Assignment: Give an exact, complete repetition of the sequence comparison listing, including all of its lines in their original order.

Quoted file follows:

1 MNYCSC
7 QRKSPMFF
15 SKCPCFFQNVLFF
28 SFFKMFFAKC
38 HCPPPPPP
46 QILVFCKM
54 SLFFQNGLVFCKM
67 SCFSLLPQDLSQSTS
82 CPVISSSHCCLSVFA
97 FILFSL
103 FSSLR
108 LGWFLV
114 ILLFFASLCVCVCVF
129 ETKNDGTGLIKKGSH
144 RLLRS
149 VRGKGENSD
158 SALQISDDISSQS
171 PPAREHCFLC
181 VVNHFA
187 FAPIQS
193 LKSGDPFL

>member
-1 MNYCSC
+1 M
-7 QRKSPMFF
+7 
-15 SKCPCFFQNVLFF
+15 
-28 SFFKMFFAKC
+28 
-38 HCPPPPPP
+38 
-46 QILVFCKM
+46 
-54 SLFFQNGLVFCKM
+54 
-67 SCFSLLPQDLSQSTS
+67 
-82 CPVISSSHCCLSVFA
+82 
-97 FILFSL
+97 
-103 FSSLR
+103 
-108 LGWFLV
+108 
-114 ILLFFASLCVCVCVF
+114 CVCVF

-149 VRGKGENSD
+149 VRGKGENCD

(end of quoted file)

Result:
1 MNYCSC
7 QRKSPMFF
15 SKCPCFFQNVLFF
28 SFFKMFFAKC
38 HCPPPPPP
46 QILVFCKM
54 SLFFQNGLVFCKM
67 SCFSLLPQDLSQSTS
82 CPVISSSHCCLSVFA
97 FILFSL
103 FSSLR
108 LGWFLV
114 ILLFFASLCVCVCVF
129 ETKNDGTGLIKKGSH
144 RLLRS
149 VRGKGENSD
158 SALQISDDISSQS
171 PPAREHCFLC
181 VVNHFA
187 FAPIQS
193 LKSGDPFL

>member
-1 MNYCSC
+1 M
-7 QRKSPMFF
+7 
-15 SKCPCFFQNVLFF
+15 
-28 SFFKMFFAKC
+28 
-38 HCPPPPPP
+38 
-46 QILVFCKM
+46 
-54 SLFFQNGLVFCKM
+54 
-67 SCFSLLPQDLSQSTS
+67 
-82 CPVISSSHCCLSVFA
+82 
-97 FILFSL
+97 
-103 FSSLR
+103 
-108 LGWFLV
+108 
-114 ILLFFASLCVCVCVF
+114 CVCVF

-149 VRGKGENSD
+149 VRGKGENCD